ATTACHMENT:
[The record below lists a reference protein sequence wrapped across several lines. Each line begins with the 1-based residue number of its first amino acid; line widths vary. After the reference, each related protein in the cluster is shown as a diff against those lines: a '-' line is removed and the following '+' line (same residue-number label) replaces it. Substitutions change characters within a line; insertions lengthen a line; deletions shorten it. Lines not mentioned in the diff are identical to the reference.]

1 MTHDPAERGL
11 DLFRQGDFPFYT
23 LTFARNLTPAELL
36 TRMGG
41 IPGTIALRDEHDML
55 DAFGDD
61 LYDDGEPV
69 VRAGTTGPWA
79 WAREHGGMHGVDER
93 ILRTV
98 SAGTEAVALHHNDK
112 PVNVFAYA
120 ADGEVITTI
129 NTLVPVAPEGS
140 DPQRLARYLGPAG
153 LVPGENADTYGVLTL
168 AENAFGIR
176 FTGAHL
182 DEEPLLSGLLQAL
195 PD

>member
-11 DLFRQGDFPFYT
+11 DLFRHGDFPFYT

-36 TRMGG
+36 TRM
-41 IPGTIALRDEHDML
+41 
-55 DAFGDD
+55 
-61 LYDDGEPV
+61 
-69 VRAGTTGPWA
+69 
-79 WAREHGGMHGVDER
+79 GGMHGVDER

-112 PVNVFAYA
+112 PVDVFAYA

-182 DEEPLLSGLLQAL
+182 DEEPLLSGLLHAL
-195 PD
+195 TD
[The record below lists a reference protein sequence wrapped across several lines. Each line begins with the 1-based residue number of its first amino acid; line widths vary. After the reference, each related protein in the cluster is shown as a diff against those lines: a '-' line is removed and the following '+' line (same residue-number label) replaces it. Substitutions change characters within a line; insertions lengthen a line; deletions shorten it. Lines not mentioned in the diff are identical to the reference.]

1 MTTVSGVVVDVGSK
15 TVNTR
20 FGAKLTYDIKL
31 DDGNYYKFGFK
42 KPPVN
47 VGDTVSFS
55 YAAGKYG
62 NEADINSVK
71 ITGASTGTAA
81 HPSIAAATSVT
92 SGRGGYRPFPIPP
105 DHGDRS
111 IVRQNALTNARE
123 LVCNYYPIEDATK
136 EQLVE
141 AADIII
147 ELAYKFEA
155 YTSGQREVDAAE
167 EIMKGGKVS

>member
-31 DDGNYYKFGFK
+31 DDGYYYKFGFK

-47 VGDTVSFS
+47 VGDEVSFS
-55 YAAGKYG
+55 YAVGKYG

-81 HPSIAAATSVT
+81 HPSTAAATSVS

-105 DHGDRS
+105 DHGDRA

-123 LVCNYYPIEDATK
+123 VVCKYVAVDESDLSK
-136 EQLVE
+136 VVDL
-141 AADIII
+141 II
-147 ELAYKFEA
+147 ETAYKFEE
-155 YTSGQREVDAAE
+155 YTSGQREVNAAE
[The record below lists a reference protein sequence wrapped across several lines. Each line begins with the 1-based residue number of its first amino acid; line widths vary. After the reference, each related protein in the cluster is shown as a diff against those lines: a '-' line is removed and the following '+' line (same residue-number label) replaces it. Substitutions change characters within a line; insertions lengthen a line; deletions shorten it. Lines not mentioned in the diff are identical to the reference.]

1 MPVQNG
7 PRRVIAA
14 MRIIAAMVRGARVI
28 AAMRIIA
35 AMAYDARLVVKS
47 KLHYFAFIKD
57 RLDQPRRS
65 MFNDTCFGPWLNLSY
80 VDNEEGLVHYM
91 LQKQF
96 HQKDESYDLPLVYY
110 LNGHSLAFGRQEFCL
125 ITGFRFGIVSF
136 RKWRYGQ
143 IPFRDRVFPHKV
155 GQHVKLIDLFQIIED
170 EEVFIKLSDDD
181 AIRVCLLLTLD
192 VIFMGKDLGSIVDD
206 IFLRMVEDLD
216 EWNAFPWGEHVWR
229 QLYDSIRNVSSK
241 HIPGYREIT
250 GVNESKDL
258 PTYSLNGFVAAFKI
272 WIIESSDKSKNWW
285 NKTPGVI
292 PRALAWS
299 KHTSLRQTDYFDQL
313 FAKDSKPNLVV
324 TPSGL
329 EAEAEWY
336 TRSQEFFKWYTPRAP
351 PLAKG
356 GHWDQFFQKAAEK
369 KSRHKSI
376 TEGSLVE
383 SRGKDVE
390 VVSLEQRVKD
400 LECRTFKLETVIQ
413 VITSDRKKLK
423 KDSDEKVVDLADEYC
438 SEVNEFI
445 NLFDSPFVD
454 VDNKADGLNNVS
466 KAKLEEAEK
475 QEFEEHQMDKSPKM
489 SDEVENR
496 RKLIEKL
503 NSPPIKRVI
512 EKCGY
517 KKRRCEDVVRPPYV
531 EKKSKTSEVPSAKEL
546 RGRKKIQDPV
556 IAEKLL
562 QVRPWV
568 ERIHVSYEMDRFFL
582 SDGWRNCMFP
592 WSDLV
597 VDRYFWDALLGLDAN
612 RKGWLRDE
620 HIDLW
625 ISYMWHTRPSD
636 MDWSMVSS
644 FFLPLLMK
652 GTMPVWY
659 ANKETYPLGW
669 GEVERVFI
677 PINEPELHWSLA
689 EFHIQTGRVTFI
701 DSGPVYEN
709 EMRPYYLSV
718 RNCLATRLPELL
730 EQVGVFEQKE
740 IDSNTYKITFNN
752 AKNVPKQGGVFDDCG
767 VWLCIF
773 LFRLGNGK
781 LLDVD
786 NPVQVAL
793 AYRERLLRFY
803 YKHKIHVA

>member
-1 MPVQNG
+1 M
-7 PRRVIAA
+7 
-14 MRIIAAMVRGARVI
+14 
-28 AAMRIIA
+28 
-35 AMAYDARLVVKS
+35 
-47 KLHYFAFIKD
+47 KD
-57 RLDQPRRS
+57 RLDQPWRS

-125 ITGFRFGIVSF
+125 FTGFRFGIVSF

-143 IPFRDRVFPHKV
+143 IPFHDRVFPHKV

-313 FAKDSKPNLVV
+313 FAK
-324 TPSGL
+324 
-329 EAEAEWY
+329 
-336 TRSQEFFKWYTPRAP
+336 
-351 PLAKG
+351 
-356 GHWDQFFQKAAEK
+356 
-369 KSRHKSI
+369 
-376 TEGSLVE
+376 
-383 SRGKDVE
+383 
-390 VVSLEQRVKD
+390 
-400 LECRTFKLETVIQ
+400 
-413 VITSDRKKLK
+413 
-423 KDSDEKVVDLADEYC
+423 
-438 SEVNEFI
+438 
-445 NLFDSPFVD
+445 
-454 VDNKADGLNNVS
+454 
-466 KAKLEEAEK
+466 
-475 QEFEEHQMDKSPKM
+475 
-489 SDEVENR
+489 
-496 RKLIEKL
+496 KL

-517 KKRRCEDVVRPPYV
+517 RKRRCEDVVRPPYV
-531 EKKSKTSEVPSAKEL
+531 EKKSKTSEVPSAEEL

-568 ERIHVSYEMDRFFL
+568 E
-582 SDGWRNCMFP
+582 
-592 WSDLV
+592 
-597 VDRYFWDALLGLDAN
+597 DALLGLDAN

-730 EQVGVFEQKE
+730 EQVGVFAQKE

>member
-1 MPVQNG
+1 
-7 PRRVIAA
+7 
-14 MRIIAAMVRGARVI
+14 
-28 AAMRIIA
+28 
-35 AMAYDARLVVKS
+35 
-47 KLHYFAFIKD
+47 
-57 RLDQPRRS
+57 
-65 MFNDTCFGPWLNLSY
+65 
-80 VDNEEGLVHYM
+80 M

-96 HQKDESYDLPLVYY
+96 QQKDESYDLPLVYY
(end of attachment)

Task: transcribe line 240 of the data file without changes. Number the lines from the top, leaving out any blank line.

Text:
>member